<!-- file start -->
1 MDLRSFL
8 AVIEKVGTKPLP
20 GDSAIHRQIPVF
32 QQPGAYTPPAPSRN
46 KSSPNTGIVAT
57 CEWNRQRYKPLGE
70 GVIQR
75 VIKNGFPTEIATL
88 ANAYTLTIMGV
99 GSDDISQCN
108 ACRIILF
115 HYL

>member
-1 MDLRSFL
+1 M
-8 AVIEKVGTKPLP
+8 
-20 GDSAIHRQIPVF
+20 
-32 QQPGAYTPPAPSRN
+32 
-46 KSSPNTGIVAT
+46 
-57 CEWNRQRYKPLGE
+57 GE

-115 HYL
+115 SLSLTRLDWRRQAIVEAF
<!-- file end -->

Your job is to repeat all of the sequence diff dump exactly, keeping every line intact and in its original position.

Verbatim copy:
1 MDLRSFL
8 AVIEKVGTKPLP
20 GDSAIHRQIPVF
32 QQPGAYTPPAPSRN
46 KSSPNTGIVAT
57 CEWNRQRYKPLGE
70 GVIQR
75 VIKNGFPTEIATL
88 ANAYTLTIMGV
99 GSDDISQCN
108 ACRIILF
115 HYL

>member
-1 MDLRSFL
+1 M
-8 AVIEKVGTKPLP
+8 
-20 GDSAIHRQIPVF
+20 
-32 QQPGAYTPPAPSRN
+32 
-46 KSSPNTGIVAT
+46 
-57 CEWNRQRYKPLGE
+57 GE

-115 HYL
+115 SLSLTRLDWRRQAIVEAF